chapter  4
23 Pages


A 1900-1918 The importance of 'secondary' education as represented by the higher grade schools was gradually being forced on the attention of politicians and administrators. In his Special Reports on Educational Subjects in 1898, Robert Morant, then Assistant Director of the Office of Special Inquiries and Reports of the Education Department, concluded by saying,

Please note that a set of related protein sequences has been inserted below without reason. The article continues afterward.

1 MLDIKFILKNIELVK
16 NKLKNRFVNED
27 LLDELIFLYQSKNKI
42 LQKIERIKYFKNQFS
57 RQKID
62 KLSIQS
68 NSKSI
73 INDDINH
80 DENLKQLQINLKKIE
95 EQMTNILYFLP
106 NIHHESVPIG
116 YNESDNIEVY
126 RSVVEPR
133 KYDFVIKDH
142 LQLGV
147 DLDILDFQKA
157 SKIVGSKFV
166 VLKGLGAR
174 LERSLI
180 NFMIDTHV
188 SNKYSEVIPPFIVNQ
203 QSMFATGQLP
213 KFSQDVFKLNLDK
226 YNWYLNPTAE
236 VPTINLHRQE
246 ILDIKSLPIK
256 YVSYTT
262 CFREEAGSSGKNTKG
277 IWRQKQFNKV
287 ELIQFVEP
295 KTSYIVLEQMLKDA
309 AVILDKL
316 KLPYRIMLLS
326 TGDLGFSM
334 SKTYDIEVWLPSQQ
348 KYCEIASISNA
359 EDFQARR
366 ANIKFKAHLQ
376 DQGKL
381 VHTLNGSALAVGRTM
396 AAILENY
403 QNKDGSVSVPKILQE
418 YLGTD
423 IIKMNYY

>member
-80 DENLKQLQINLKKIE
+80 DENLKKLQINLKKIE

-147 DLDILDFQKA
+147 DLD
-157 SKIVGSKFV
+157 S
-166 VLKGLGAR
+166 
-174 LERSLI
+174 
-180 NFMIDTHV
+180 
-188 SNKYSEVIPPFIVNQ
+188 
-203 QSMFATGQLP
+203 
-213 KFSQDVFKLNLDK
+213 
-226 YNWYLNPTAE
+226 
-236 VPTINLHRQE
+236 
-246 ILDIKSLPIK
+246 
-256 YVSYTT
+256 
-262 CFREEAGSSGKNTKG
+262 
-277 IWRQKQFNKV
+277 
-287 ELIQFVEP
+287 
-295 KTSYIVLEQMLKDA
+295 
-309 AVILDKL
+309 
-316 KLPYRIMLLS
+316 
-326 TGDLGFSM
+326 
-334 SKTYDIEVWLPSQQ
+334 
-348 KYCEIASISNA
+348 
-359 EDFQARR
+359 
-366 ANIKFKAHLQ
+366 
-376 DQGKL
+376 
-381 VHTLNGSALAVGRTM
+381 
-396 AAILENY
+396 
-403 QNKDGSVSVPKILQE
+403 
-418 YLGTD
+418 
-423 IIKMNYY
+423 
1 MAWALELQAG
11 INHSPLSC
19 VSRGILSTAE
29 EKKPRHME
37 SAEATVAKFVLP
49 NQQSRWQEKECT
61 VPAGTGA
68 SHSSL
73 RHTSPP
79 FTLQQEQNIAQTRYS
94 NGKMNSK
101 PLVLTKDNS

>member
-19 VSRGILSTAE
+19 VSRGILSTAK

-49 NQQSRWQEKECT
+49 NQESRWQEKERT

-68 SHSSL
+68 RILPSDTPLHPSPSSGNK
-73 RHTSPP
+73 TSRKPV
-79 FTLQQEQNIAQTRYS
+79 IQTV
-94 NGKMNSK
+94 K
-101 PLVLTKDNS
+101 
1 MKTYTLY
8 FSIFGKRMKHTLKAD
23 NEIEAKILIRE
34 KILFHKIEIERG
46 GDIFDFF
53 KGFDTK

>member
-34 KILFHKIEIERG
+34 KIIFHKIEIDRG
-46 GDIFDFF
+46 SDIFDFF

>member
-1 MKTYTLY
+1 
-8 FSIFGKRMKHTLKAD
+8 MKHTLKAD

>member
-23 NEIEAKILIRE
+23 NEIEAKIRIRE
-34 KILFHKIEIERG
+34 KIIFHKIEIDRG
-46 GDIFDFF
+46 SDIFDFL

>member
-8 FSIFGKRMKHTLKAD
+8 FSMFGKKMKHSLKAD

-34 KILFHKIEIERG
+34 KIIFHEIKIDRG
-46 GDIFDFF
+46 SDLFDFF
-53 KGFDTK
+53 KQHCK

'Surely it is not too much to hope that England may yet learn to value and to create for herself a true and complete organization of her schools, not merely of her primary education, but also of that most valuable asset of the national welfare-her middle and higher schools . . . Thus, and thus only, can each and every school, and each and every grade of education, have its due share of national interest and assistance, and be enabled to pay its due part in national development' (1).